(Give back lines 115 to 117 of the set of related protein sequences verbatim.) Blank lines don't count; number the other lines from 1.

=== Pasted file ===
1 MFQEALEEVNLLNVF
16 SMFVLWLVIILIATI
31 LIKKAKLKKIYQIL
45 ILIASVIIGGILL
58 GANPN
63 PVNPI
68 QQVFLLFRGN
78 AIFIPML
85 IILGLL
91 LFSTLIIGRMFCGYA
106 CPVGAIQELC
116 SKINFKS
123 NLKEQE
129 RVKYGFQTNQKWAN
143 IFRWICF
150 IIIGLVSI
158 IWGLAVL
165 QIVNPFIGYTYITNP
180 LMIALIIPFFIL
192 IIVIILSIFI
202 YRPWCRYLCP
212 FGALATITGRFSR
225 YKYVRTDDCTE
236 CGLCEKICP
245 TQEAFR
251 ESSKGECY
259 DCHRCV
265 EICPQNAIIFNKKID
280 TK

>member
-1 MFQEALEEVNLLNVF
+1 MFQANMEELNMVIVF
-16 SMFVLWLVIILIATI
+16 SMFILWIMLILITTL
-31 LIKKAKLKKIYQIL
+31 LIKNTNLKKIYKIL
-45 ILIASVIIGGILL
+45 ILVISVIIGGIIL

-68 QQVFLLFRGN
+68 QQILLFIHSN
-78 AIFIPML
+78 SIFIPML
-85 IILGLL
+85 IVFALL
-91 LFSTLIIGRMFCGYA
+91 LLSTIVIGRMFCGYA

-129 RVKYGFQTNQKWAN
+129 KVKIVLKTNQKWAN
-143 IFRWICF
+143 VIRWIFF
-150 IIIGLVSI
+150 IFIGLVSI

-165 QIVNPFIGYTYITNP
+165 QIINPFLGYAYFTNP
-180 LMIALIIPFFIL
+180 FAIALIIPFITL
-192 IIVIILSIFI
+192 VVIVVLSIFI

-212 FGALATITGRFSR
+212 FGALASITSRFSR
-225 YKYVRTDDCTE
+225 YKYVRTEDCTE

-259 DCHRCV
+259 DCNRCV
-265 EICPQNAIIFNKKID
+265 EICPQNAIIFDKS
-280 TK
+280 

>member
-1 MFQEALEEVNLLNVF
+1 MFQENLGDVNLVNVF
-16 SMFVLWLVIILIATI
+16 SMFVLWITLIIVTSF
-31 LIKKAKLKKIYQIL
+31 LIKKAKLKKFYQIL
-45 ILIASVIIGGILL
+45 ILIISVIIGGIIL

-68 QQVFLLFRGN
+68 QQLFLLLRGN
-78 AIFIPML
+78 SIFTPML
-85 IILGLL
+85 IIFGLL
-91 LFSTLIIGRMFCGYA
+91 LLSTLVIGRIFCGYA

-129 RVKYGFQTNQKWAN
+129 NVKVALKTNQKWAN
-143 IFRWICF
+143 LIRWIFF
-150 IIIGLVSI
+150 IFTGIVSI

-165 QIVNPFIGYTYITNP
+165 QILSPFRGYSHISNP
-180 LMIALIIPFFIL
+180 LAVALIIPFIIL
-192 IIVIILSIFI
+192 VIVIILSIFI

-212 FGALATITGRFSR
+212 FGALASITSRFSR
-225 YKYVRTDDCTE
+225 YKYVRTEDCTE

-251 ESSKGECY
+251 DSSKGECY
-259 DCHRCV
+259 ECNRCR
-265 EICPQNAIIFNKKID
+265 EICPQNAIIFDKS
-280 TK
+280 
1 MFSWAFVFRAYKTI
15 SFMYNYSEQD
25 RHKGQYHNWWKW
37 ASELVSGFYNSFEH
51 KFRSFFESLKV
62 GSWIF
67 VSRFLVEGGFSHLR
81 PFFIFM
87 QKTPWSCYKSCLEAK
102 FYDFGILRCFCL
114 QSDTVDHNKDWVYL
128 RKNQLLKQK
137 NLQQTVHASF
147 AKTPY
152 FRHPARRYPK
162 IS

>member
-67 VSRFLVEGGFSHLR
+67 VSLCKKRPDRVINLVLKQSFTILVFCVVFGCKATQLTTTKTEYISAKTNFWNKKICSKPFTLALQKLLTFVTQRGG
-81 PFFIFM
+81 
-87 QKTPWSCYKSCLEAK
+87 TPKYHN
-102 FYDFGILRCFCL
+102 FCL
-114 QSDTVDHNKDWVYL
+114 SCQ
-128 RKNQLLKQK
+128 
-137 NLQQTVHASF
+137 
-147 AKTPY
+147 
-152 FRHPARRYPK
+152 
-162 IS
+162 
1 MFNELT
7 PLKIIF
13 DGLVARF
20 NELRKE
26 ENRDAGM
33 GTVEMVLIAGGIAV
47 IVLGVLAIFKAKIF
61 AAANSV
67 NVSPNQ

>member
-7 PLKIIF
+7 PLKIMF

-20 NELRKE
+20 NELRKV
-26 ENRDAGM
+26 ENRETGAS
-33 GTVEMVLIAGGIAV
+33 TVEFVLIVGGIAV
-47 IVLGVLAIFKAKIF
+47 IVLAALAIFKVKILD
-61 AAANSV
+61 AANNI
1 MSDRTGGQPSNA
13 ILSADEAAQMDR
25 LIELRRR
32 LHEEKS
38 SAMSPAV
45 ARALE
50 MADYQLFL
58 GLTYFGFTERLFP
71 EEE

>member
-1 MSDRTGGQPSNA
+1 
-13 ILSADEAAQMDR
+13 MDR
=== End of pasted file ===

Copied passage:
62 GSWIF
67 VSRFLVEGGFSHLR
81 PFFIFM